Anyways, quanto basta was so interesting to me because I actually knew what he was talking about, for once. It is a very real thing, and even more interesting, it is completely different for each cook. I used to watch my good friend, an eminent foodie, cooking. He would season and taste, season and taste, and he would mutter not enough. Taste. Heat. Stir. Season. Stir some more. Taste. Mutter. And then all of the sudden, boom. He would call it enough and move the dish along to its final stages. It was utterly mystifying to me! I was truly stymied watching him, because, how the heck do you write a recipe from that? I tasted the same stuff as he did and I could never tell the difference. I’d make it exactly how he did, and follow his instructions, and it would never come out right.
Understanding quanto basta has nothing to do with cooking or even recipes- it has so much more to do with your palate, your sense of taste and smell. You have to develop the palate before quanto basta ‘clicks’. You’ll know by the taste and smell of things if it’s where you want it to go, or if it has farther to go. You’ll also quickly know if you’ve over-seasoned or pushed it too far. You can smell it before you even taste it.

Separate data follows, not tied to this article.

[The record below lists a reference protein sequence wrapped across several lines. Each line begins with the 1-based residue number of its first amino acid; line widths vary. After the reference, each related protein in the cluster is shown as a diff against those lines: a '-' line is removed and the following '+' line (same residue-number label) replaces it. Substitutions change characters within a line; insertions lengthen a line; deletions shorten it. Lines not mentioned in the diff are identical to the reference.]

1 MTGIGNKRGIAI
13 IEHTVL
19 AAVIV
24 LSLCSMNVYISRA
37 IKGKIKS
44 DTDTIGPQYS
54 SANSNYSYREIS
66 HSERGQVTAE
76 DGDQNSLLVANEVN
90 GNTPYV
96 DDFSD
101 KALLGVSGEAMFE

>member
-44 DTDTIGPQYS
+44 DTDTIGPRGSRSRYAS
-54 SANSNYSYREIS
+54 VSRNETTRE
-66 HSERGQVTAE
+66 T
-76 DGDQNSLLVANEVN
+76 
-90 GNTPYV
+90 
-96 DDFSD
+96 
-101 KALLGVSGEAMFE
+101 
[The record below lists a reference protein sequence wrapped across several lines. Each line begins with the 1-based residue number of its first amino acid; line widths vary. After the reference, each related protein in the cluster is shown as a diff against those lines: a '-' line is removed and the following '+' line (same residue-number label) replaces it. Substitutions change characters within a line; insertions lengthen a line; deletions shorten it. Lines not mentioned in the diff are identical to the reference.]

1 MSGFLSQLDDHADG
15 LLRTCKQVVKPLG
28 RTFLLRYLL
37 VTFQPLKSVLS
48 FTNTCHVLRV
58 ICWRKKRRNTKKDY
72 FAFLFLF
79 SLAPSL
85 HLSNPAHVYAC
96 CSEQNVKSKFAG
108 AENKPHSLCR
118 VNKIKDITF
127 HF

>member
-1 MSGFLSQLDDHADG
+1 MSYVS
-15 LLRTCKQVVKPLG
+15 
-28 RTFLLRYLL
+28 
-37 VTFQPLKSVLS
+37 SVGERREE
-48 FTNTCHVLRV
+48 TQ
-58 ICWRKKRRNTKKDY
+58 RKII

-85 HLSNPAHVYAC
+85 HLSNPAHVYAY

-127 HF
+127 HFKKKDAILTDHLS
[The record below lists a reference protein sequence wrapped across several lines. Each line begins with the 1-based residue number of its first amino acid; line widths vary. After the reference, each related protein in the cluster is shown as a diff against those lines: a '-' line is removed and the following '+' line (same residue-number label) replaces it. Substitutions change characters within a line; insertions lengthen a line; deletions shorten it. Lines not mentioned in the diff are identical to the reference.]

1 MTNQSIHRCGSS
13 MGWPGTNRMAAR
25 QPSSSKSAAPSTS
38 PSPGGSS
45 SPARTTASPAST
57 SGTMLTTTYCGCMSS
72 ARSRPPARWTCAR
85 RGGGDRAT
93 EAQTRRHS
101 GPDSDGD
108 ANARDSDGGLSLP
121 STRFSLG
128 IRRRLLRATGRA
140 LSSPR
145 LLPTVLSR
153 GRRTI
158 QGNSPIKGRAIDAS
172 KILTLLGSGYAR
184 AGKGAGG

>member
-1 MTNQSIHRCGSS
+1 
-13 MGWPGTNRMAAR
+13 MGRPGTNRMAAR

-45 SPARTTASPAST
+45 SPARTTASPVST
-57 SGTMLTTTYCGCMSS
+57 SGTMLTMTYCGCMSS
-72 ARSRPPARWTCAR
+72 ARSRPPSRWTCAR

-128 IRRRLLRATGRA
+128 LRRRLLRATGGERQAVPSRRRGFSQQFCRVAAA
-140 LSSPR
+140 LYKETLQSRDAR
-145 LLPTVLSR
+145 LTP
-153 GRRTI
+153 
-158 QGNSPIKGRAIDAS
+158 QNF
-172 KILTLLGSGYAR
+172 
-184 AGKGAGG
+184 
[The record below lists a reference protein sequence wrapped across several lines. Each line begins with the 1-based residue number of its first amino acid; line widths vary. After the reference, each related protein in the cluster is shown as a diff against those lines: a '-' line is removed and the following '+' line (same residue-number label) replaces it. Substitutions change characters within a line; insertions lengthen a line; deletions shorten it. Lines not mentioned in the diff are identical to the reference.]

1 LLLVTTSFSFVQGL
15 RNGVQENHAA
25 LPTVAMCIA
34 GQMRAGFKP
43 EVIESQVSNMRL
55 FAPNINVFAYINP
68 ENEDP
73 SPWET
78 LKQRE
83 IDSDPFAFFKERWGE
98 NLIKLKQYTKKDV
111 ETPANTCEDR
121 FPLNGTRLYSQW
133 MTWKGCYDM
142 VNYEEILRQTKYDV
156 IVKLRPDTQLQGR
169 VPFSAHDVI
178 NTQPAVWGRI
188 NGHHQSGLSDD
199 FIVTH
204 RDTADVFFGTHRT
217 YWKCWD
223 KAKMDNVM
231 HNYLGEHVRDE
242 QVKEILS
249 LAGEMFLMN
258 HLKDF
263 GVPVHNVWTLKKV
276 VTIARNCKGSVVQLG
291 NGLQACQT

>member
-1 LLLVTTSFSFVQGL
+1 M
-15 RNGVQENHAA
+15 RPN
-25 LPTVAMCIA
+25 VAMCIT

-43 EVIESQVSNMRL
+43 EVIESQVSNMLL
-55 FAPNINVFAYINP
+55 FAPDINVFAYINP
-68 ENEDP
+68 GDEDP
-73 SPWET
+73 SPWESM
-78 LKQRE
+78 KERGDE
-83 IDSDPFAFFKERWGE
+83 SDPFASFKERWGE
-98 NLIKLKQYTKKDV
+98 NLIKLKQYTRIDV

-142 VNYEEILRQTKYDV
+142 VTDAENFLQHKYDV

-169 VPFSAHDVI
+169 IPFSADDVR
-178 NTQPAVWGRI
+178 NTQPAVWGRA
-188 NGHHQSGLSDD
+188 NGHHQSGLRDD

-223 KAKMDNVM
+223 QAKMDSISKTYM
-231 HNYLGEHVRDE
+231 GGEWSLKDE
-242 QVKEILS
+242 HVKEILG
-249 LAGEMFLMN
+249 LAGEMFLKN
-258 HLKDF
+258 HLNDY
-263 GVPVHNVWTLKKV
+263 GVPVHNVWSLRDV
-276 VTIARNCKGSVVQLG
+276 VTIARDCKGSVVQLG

Again, though, it’s taken four years of me cooking this way (and learning basic cooking skills like saute-ing) for my palate to get to the point that I can do this from muscle memory…and a bajillion mistakes along the way. In cooking, you learn so much more from the mistakes than when you actually get it right. It takes patience. I never, ever, wanted to be a cook. I’m not a foodie. Cooking dinner for my family will always be a sacrifice for me because it is just not something I like to do. All that said- it has been so worth it to truly learn the cooking arts. It makes the sacrifice easier, I guess you could say. It reduces the time I have to spend in the kitchen. It has reduced the guesswork and the flops and mistakes that used to put me in tears because dinner was late and everyone was growling and tired. It has reduced the visits from the pizza guy. It also makes it so much easier to create something from nothing when the pantry and refrigerator get sketchy.